(3) a 30% rating for extension limitation from May 12, 2014, to May 2, 2017; (4) a 40% rating for
extension limitation from May 2, 2017; (5) a 10% rating for instability before and from February
20, 2018; and (6) a 50% rating for ankylosis from February 20, 2018. R. at 5.4 That same day, the
4 The Board decision, somewhat confusingly, stated:
Entitlement to increases in the (10 percent prior to February 20, 2018 for flexion, 10 percent prior
to February 20, 2018 for instability, 0 percent from April 12, 2017 to February 20, 2018 for
degenerative joint disease (extension); and 50 percent for excision, meniscus repair, with instability
and ankylosis from February 20, 2018) staged ratings assigned for plica syndrome with degenerative
joint disease (a right knee disability) is granted, to the following extent: separate 10 percent from
February 28, 2012, 30 percent from May 12, 2014, and 40 percent from May 2, 2017 ratings for
(extension limitation) and 10 percent ratings, each, for flexion limitation and instability, prior to
February 20, 2018; and separate 10 percent (for instability) and 50 percent (for ankylosis) ratings
from February 20, 2018.
R. at 5.
6
Board notified Mr. Cowan; the letter stated that the enclosed “decision tells you which issue(s)
were decided in your appeal. It explains the evidence, laws, and regulations the [v]eterans [l]aw
[j]udge considered when making their decision and identifies any findings that are favorable to
you.” R. at 4. The Board also enclosed VA Form 10183, which explains that if the veteran disagrees
with the decision, he or she may file a supplemental claim (within one year) or appeal to this Court
(within 120 days). R. at 25-26 (noting that higher-level review and a Board appeal were
unavailable).
Relevant to the panel issues, the Board found that the January 2019 VA notice letter of the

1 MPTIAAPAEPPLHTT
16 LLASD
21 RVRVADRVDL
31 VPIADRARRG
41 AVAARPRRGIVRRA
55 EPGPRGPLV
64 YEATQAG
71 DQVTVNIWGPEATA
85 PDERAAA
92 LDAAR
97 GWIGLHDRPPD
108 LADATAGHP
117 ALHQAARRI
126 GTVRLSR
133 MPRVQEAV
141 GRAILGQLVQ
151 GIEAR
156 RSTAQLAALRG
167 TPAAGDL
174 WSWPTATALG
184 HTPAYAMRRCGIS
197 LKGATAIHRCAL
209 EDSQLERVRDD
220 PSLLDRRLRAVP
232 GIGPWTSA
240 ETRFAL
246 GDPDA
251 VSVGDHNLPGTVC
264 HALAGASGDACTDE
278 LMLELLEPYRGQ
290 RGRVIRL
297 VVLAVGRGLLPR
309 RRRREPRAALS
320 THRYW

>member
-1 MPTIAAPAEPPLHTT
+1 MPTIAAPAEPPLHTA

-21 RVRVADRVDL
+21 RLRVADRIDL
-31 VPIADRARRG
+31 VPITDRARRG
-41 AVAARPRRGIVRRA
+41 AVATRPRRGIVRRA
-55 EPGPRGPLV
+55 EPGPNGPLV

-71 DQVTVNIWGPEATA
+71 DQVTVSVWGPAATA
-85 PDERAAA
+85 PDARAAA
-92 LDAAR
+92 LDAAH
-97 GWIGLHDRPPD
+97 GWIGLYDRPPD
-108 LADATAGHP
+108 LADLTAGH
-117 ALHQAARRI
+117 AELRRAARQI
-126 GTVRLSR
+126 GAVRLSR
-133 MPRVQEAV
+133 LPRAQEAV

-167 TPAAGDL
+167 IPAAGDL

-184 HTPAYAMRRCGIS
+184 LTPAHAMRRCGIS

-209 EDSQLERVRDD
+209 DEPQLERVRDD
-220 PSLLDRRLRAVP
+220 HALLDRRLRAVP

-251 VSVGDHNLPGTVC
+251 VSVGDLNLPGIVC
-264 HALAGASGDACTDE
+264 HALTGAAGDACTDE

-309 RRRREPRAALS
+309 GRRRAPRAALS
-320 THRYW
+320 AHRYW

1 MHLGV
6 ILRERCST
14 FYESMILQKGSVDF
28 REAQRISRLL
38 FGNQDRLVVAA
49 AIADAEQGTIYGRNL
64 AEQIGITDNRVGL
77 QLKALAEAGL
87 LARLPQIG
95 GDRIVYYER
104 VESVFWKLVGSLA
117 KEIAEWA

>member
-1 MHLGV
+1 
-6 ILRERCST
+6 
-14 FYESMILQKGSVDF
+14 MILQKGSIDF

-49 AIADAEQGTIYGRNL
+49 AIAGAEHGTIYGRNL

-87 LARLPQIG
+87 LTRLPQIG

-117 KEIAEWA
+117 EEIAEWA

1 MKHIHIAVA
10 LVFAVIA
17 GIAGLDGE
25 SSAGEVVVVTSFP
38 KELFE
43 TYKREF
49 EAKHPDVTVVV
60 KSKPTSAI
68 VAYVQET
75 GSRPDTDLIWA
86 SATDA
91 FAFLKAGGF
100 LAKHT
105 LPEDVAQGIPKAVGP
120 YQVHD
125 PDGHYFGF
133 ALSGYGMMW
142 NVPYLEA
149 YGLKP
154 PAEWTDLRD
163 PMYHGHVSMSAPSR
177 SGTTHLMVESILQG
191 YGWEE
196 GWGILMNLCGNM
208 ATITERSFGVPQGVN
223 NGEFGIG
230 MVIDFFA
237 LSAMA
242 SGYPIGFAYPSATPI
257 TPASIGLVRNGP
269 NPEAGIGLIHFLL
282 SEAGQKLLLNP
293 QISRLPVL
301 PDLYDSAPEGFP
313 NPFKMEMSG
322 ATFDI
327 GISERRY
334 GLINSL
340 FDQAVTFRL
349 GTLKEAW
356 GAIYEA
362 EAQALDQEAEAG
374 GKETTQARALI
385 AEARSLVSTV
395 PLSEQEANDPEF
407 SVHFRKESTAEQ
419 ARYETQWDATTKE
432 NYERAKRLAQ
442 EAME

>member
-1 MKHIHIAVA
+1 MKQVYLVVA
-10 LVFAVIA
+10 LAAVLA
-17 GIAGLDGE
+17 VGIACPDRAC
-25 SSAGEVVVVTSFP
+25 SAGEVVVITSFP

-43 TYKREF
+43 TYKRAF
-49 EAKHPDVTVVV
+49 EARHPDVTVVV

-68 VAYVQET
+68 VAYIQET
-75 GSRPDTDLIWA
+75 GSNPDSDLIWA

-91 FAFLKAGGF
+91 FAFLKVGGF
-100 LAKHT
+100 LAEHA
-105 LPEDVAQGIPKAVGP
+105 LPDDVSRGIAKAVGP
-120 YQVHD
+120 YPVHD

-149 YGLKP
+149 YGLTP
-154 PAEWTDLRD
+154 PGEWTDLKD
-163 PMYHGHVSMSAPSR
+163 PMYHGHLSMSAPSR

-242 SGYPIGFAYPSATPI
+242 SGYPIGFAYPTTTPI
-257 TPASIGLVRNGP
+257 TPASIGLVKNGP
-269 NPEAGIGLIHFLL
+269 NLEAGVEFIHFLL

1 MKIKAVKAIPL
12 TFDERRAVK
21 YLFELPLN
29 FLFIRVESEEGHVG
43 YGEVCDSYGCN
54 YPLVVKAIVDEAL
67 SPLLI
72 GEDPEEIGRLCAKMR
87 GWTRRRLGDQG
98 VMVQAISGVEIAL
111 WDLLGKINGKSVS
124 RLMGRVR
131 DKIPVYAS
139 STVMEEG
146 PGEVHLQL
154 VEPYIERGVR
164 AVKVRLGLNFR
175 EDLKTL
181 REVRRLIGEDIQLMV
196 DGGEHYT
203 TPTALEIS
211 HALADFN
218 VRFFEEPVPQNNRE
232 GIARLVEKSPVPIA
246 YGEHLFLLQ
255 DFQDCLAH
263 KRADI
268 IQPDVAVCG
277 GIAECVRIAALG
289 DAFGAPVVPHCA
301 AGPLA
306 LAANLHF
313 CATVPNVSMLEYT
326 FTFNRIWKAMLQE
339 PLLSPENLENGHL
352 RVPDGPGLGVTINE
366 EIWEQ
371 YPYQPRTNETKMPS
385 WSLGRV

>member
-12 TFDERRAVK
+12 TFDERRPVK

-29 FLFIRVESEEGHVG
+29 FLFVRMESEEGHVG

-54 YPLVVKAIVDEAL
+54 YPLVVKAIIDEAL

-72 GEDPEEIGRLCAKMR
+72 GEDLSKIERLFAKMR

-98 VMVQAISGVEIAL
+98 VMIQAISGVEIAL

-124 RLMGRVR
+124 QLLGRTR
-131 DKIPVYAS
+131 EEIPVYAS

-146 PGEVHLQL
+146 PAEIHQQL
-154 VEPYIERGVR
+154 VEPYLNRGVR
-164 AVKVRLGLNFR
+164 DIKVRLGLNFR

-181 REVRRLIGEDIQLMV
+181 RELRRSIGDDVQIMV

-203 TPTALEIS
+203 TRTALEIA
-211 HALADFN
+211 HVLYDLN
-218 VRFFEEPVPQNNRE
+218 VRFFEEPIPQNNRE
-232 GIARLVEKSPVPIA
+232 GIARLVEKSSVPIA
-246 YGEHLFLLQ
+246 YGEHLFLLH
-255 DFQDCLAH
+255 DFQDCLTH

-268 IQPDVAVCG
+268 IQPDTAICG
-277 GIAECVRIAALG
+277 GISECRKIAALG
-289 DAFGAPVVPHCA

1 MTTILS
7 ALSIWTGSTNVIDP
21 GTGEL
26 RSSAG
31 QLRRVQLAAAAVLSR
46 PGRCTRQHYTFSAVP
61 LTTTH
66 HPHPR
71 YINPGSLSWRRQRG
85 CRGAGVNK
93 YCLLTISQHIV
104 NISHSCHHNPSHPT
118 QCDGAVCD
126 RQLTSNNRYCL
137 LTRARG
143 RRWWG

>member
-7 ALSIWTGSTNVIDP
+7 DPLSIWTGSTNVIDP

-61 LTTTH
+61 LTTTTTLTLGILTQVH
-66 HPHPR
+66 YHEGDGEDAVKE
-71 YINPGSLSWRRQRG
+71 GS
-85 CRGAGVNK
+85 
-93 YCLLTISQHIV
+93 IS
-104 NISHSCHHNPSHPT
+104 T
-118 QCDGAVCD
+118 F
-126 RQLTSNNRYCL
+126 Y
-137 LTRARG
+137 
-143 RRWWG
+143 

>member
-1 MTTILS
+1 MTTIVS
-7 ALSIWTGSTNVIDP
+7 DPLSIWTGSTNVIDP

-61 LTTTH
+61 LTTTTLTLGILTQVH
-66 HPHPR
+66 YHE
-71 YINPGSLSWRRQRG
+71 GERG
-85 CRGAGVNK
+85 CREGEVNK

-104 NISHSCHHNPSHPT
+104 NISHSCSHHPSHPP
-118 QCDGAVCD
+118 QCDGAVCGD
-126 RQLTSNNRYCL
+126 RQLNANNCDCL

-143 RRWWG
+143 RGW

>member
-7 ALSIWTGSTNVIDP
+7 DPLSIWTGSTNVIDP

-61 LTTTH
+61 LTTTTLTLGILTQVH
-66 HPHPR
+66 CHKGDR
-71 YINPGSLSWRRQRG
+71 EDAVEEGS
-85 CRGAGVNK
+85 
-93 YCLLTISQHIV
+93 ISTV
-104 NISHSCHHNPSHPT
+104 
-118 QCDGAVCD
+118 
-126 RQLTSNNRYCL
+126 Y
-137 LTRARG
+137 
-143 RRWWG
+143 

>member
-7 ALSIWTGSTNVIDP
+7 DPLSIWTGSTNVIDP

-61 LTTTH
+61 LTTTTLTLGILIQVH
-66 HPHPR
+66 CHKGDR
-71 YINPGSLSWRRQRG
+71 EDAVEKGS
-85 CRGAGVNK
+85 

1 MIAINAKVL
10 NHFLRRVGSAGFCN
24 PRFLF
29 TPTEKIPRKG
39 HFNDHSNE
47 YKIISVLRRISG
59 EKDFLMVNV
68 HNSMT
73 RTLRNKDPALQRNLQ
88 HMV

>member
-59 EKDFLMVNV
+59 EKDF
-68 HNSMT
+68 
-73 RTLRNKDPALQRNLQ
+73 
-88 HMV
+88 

November 2018 RO decision explained how the veteran could appeal that higher -level review
decision. R. at 22. It also found that the enclosed decision contained all the elements required by
statute and regulation. Id. The Board noted that the decision discussed the relevant evidence; that
one could discern from the decision and letter together what issues were adjudicated and the
favorable findings that VA made; that where a claim was denied or not fully granted, VA explained
the evidence leading to denial or the criteria necessary to obtain a higher rating; and that the letter
informed Mr. Cowan of the different ways he could obtain or access evidence used in the decision.
Id. Thus, the Board found no due process deficiencies in the notice and no prejudice, stating that
[n]or has the [v]eteran’s attorney, who has been a longtime advocate for veterans
before the VA (the Board and CAVC, in particular), and thus is assumed to have
an extensive knowledge of VA law and appellate procedures, provided any specific
examples of how the [v]eteran in this case has been prejudiced by the January 2019
notice.
Id.5
III. PARTIES’ ARGUMENTS
Mr. Cowan argues that the January 2019 notice letter of the November 2018 RO decision
did not comply with section 5104 and that the failure to provide him compliant notice deprived
him of the ability to effectively decide what option to choose under the AMA and that he was thus